Interestingly, an oxidative pathway exists in Nature for conversion of α-ketoglutaric acid (388) back into oxaloacetic acid (386). clipboard_ee6ec6ebd6e9d878d968769f7e8d3d399.pngThus, oxidative decarboxylation of α-ketoglutaric acid occurs by the same thiamine pyrophosphate-catalyzed mechanism as for the pyruvate-acetate conversion (see section 2.3) that cogenerates NADH from NAD+. The initial product, succinyl CoA (385), is a high energy thioester. Its hydrolysis is coupled with phosphorylation of ADP, through an indirect process involving phosphorylation of a histidine residue of the hydrolyzing enzyme (see 399), transfer of phosphate to guanosyl diphosphate (390, GDP), and finally, transfer of phosphate from the resulting GTP to ADP. Dehydrogenation of succinic acid (396) is then catalyzed by succinate dehydrogenase producing fumaric acid (397). The hydrogen is transferred to flavin adenine dinucleotide (401, FAD) producing FADH2. The reversible hydration of fumaric acid to give L-malic acid (398) is catalyzed by fumarase, that promotes enantioselective stereospecifically trans addition of water to the symmetrical prochiral olefin. This is another example of asymmetric induction by a homochiral reagent, the enzyme fumarase. Finally, L-malate dehydrogenase catalyzes the oxidation of L-malic acid to oxaloacetic acid by transfer of hydride to NAD+.


    The overall process, generation of α-ketoglutaric acid from acetyl CoA plus oxaloacetic acid and regeneration of oxaloacetic acid from α-ketoglutaric acid also produces two molecules of \(\ce{CO2}\), four molecules of reducing agent (2 x NADH, NADPH, and FADH2), and one molecule of ATP. This cycle of reactions, known as the Krebs cycle or the tricarboxylic acid cycle (citric acid is a tricarboxylic acid) results in the aerobic oxidative catabolism of acetyl CoA. Besides providing a source of useful reagents for biosynthesis from fatty acids or sugars (via acetyl CoA), it also generates a variety of biosynthetically useful intermediates, e.g., α-keto glutaric acid) that can be diverted from the cycle. If Krebs cycle intermediates are to be removed from the cycle for biosynthesis, then other cycle intermediates must be generated somehow to replace them. The most important anaplerotic (filling up) reaction is the pyruvate carboxylase-catalyzed carboxylation of pyruvate to form oxaloacetate. Another modification of the Krebs cycle, known as the glyoxylate cycle, is important in plants and microorganisms for production of biosynthetic starting materials from acetyl CoA. Acetyl CoA condenses with oxaloacetic acid giving isocitric acid by way of citric and cis aconitic acids. But, rather than being oxidized to α-ketoglutaric acid, isocitric acid is cleaved to succinic and glyoxalic acids in a retro-aldol reaction that is catalyzed by isocitrase. Succinic acid may then be used for biosynthesis, while glyoxalic acid (392) reenters the Krebs cycle by malate synthetase-catalyzed condensation with aceyl CoA to form L-malic acid.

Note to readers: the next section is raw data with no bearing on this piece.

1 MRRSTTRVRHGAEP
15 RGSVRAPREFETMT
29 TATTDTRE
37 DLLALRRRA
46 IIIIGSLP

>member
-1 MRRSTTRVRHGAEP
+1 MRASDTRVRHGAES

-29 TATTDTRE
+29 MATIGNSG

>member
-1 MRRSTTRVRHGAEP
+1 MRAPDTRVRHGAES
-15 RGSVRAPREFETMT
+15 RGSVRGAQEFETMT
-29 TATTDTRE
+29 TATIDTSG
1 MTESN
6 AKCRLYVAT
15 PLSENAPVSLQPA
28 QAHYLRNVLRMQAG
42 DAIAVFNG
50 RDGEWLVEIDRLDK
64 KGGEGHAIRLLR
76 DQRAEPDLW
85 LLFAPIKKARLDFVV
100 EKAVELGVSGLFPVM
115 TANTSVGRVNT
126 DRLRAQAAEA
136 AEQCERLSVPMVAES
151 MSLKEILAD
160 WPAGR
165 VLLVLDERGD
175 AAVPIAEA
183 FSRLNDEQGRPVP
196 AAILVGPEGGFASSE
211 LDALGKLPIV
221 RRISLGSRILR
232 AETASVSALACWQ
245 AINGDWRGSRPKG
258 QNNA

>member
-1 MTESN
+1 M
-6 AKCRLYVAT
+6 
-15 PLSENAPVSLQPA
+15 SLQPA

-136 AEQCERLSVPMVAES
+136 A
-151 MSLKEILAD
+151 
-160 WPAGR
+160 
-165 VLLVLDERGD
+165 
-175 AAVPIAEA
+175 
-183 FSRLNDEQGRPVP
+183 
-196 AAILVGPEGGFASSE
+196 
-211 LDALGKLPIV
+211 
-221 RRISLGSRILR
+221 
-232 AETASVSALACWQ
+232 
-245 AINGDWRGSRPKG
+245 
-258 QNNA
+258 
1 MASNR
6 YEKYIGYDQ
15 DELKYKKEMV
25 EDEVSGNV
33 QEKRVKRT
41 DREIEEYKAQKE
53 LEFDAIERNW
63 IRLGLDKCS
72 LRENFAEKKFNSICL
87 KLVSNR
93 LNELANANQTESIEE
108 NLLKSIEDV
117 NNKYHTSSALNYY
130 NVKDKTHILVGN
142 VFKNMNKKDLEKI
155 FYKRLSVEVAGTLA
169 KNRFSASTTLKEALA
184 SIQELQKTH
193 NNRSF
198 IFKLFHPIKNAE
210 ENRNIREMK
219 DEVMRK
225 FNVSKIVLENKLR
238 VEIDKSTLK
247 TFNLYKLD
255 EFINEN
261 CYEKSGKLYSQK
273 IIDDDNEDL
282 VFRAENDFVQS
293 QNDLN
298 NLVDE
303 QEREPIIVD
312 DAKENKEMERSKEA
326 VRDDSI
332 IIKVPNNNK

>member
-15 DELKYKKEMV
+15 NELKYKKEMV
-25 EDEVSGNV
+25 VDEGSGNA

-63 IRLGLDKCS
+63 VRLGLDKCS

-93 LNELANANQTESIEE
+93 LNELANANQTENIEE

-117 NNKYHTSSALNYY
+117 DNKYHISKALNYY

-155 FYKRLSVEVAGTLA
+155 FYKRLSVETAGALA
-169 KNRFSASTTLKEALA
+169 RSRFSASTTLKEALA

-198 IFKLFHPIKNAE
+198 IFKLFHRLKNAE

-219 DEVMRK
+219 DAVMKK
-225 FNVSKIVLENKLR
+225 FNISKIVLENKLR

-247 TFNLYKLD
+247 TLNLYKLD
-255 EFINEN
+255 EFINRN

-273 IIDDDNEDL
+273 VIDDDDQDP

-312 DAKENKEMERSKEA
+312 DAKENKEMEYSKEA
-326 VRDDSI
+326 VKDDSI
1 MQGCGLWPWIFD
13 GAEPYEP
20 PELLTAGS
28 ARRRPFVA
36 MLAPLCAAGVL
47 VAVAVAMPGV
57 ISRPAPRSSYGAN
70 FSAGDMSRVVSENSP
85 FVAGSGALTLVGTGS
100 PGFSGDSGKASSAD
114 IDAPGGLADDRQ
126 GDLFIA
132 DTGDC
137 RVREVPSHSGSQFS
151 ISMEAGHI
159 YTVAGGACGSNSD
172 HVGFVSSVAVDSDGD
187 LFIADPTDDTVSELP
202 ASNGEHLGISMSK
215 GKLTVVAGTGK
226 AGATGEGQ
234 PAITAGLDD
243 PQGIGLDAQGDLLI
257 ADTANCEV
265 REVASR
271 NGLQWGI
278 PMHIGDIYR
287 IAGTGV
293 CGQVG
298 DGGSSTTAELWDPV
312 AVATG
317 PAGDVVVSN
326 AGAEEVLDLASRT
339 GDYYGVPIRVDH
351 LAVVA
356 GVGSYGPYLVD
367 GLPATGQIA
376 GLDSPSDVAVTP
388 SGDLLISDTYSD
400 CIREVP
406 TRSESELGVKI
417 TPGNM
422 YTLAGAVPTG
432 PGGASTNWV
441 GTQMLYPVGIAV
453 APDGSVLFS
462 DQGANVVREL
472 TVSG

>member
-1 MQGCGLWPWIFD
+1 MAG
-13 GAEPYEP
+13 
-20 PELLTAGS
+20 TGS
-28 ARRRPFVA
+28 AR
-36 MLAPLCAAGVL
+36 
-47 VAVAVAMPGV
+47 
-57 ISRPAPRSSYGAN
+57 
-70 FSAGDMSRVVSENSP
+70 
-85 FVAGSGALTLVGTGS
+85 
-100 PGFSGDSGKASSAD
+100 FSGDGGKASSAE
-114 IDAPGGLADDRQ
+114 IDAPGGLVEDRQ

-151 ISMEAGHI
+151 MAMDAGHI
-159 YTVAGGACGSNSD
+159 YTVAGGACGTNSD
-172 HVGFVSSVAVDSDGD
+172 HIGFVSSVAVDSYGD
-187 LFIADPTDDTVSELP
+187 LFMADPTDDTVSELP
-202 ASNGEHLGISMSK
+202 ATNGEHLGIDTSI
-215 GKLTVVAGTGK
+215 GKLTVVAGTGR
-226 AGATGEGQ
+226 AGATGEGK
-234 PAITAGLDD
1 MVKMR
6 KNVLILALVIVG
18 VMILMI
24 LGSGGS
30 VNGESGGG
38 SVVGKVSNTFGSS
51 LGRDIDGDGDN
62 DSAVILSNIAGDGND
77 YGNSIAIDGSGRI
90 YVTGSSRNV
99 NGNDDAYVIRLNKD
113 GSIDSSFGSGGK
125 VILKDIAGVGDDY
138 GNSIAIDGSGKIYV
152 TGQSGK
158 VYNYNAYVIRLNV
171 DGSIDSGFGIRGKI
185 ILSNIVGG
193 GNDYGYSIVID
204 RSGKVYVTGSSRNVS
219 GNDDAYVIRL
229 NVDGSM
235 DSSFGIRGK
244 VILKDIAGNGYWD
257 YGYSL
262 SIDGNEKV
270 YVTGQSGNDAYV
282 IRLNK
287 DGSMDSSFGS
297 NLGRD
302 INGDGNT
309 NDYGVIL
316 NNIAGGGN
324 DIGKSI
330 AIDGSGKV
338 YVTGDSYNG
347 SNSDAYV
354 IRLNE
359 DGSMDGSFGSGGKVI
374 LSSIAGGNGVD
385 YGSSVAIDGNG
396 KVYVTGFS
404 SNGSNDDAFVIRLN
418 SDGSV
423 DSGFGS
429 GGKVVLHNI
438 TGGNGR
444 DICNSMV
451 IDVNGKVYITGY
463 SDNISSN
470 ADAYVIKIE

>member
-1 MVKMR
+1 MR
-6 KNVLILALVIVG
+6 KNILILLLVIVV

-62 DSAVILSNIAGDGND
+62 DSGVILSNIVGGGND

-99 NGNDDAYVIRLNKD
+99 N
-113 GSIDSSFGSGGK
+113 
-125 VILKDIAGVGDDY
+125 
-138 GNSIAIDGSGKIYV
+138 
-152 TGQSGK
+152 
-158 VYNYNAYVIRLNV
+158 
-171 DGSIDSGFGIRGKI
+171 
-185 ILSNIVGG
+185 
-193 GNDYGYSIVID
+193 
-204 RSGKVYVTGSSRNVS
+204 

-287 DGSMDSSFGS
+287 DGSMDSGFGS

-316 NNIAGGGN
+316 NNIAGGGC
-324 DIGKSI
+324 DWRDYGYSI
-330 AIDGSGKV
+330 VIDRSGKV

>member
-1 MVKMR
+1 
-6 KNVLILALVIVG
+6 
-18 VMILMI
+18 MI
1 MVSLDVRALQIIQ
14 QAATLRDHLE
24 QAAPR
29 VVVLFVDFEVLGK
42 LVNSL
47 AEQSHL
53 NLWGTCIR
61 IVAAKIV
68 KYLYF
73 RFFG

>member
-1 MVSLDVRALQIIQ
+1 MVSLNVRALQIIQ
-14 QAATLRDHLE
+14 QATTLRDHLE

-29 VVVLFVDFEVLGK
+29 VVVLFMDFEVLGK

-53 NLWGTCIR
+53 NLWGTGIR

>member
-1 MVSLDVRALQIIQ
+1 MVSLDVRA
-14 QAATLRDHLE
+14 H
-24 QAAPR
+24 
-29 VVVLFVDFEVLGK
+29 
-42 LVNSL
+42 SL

Glutamic acid is the direct biosynthetic precursor of glutamine (404) and proline (406). Activation of one carboxyl as a mixed phosphoric carboxylic anhydride (403) followed by acylation of \(\ce{NH3}\) delivers 404. Selective partial reduction of one carboxyl and intramolecular reductive amination of the resulting γ-amino aldehyde 405 delivers 406.


    The biosynthesis of glutamic acid from α-ketoglutaric acid by reductive amination with ammonia is not typical. Generally, the conversion of α-keto acids into the corresponding amino acids involves transfer of an amino group from glutamic acid, a process called transamination. Pyridoxal phosphate (407) and divalent metal cations are cocatalysts for the transfer that occurs by a polar process. Thus, the imine from 4 0 7 and glutamic acid undergoes prototropic shift to generate the tautomer 4 0 9 . Rearomatization by another prototropic shift generates a new imine 410 that is hydrolyzed to pyridoxamine phosphate (411) and α-keto glutaric acid. Transamination is then completed by the reaction of an α-keto acid with 411 to produce the corresponding α-amino acid and regenerate pyridoxal by a process that is analogous to the reverse of the reaction that generates 411 plus α-keto glutarate from 407 plus glutamic acid.